Technologies based upon adult stems cells - the kind that don't involve the destruction of a human embryo - continue to find both application and success in the real-world. Here's the latest:
In a world first in children, British and Italian doctors have transplanted a new airway (trachea) into a child and used the child's own stem cells, in the body, to rebuild it.
The donated trachea was stripped of the donor's old cells, down to the inert collagen. The child recipient's bone marrow stem cells were collected, and applied to the graft in situ in the body, to rebuild the cellular component of the trachea. Thus the child's own cells will be used to make the new airway sealed and effective.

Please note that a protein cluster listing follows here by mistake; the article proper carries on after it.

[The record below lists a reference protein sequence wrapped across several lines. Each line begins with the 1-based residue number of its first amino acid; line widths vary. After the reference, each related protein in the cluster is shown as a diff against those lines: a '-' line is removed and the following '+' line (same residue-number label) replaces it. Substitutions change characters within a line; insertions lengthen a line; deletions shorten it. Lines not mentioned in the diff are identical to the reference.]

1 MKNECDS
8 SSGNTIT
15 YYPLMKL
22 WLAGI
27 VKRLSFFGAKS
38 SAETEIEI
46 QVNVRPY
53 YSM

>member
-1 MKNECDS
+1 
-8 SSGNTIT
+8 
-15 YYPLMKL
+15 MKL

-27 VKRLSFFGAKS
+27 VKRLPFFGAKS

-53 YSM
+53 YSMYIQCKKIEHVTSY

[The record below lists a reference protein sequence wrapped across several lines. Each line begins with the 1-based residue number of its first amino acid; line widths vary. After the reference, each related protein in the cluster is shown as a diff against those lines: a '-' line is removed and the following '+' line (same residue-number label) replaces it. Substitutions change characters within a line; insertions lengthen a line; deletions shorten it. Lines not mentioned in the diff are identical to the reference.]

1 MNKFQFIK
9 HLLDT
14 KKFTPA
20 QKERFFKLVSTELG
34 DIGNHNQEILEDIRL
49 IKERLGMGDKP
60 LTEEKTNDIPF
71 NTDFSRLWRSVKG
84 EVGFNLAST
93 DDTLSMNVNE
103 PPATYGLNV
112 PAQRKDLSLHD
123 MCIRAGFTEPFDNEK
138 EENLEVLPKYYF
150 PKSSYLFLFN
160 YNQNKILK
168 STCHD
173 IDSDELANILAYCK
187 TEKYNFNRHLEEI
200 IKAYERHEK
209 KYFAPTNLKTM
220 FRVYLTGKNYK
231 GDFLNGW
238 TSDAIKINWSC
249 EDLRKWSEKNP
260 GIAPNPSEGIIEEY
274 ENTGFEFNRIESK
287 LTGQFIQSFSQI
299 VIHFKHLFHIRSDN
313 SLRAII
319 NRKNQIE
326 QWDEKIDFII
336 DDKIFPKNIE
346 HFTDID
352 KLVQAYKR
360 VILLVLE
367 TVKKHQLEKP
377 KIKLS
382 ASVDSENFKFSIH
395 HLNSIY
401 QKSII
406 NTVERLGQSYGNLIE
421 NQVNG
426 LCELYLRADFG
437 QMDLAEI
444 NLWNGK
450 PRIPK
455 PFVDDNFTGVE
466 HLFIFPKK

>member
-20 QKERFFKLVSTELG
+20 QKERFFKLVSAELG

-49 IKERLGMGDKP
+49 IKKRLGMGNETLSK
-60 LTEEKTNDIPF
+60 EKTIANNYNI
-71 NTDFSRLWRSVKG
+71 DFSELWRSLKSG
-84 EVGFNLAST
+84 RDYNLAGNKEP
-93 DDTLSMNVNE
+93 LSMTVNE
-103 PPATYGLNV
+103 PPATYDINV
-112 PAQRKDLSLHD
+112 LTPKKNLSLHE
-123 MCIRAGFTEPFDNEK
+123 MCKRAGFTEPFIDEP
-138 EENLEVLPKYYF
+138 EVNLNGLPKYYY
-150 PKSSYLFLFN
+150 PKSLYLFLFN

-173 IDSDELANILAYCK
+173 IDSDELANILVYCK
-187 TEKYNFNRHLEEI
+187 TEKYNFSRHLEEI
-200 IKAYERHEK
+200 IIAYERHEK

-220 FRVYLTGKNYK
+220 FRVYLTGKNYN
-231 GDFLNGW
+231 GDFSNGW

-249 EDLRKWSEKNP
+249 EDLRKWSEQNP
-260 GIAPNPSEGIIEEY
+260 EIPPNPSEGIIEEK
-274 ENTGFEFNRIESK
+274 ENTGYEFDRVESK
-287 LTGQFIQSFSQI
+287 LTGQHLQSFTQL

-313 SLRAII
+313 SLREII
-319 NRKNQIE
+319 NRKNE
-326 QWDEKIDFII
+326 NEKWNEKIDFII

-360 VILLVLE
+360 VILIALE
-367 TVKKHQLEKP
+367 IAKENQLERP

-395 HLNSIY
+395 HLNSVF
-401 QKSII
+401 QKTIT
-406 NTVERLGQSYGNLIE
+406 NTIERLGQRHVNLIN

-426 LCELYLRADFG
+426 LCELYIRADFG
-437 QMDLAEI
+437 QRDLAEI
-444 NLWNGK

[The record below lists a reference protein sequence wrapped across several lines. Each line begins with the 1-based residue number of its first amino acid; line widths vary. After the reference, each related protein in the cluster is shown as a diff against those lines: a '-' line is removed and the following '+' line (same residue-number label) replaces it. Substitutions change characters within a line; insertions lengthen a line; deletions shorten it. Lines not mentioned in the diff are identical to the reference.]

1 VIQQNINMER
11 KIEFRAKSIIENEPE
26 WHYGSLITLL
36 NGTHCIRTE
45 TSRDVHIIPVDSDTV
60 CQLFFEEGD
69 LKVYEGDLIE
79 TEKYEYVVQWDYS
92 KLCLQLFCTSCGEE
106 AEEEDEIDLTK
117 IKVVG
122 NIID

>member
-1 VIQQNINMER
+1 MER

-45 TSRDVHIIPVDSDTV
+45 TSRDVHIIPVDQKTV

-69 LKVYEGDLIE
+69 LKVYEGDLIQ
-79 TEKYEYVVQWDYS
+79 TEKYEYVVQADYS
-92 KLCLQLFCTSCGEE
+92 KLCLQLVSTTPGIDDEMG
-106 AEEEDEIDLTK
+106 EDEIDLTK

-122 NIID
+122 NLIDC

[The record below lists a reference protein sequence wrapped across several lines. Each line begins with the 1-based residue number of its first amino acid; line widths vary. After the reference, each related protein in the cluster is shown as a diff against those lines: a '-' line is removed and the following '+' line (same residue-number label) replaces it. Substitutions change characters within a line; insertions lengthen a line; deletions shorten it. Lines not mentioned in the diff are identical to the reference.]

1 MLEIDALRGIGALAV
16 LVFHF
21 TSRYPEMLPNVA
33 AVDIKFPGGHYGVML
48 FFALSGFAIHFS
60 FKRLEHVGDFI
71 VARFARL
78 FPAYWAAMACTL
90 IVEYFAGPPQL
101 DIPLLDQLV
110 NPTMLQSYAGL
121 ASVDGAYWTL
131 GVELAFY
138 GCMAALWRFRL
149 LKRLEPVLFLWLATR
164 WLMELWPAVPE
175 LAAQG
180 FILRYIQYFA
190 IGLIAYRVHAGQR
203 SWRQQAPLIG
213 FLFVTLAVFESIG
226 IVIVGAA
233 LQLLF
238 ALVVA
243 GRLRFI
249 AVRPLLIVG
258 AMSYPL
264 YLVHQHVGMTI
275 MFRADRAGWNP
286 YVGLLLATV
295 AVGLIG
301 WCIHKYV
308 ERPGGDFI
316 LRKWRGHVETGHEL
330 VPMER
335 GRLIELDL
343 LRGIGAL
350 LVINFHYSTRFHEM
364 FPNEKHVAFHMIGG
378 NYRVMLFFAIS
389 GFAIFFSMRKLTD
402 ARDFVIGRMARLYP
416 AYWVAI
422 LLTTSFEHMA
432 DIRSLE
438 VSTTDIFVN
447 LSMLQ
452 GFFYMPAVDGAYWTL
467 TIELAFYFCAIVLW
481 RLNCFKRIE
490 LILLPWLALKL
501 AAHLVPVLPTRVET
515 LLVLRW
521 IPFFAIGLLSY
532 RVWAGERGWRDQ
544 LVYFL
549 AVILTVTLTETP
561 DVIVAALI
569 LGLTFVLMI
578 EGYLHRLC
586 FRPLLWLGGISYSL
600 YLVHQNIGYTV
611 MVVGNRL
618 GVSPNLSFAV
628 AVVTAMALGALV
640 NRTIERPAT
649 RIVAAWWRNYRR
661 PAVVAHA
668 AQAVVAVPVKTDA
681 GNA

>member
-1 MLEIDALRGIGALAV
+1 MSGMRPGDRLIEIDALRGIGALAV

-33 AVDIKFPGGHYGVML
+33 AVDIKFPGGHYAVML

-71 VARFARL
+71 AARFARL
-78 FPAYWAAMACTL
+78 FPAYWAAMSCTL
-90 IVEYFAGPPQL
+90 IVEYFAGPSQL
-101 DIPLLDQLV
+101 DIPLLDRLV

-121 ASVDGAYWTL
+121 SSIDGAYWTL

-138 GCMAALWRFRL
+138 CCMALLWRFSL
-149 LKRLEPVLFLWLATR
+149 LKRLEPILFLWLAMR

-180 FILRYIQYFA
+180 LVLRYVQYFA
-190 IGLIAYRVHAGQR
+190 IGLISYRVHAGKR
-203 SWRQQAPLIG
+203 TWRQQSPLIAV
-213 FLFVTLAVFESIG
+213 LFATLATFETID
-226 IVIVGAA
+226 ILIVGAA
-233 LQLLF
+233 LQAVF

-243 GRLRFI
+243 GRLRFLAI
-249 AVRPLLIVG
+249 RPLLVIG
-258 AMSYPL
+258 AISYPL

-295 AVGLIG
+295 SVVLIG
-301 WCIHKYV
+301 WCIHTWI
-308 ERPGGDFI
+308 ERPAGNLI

This is the first time that this has been performed in a child. It is also the first time the entire length of the trachea has been transplanted.
The application of this technology should reduce greatly the risk of rejection of the new trachea, as the child's stem cells will not generate any immune response.